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Understanding Homophones (Examples, Meaning, Words List)

Homophones are two words that sound alike, though hold different meanings. The best example of this are the words “to” and “too.” With the additional “o” letter, the meaning of the word changes entirely.

Let’s learn more about homophones and how they get used in English in this worksheet...

What are homophones?

A term that has the same pronunciation as another word but a different meaning is called a homophone. A homophone’s spelling can also vary. The spelling of the two words can be the same, as in rose and rose, or different, as in caret, carat, and carrot.

The term “homophone” can also refer to units that are longer or shorter than words, such as phrases, letters, or groups of letters that have the same pronunciation as another phrase, letter, or group of letters. It is said that any unit with this feature is homophonous.


Homophone, homograph, and homonym

Homophones, homographs and homonyms are difficult to differentiate but can get recognized easily. Homophones are words that sound same but have different meanings. A group of words with the same spelling but different meanings and typically different pronunciations are called homographs.

On the other hand, a homonym is a word or a set of words that have the same pronunciation and spelling but different meanings.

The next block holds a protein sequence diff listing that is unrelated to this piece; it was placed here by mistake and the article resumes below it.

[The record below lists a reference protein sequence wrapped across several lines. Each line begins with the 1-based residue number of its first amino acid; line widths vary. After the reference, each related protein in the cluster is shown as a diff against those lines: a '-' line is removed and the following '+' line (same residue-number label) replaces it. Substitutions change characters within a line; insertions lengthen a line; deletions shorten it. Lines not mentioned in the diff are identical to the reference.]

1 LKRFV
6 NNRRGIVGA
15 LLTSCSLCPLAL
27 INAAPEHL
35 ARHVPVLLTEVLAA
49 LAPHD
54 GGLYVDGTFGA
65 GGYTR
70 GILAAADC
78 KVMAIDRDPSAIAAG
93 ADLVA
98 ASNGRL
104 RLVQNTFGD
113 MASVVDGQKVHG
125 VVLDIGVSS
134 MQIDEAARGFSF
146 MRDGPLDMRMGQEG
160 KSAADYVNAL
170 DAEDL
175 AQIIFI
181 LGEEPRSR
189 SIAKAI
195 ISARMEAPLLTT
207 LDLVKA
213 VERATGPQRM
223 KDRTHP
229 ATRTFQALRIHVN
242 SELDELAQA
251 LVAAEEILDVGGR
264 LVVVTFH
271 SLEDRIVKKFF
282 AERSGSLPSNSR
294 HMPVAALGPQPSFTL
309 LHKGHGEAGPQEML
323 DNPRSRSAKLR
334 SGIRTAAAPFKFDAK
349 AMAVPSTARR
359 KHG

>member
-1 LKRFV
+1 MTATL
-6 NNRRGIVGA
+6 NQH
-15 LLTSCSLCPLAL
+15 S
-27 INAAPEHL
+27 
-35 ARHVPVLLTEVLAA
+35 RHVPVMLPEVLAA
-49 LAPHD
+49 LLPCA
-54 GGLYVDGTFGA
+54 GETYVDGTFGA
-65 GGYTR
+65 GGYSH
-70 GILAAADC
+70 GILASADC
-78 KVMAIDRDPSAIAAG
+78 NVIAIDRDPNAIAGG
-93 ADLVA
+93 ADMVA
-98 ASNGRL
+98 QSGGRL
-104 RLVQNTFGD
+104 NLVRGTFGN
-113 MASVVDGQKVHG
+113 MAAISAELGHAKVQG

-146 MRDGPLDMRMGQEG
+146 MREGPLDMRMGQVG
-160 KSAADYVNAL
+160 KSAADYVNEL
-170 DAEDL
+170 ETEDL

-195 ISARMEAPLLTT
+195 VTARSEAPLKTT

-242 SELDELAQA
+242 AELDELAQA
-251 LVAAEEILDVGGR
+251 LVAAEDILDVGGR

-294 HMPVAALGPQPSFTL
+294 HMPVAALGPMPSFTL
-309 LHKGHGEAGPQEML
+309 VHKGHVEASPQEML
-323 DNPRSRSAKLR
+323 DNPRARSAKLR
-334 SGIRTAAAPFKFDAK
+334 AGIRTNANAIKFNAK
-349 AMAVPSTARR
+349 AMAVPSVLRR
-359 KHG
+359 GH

Choosing the right word or spelling to express the right idea might be difficult in light of all of this. The fact that all homonyms are homophones since they have the same pronunciation raises the possibility of mistake.

The words read in the sentences “He is well read” and “I read that book” are homophones with the same spelling, and they can also be homonyms and homographs. Not all homophones are homonyms since not all homophones have the same spelling. Heterographs are homophones that have distinct spellings, such as to, too, and two.

Understanding a homophone
Homophone chart


Pseudo-homophones are made-up words that sound exactly like real words.

In contrast to the pseudo-homophone pairs groan/grone and crane/crain, plane/plain is a homophone pair because both letter combinations are recognized nouns.

In lexical decision tasks, both kinds of pairs are employed to research word recognition.

Understanding a homophone
Understanding a homophone


The word “homophone” comes from the Greek words homo-, “same,” and phn, “voice, speech.”

Where are homophones used?

While homophones can get found in every day English, they can also get found in these places:

Word games and play

Homophones are frequently employed to make jokes, trick the reader, or imply several meanings. Poems and other works of creative writing frequently use the final tenses.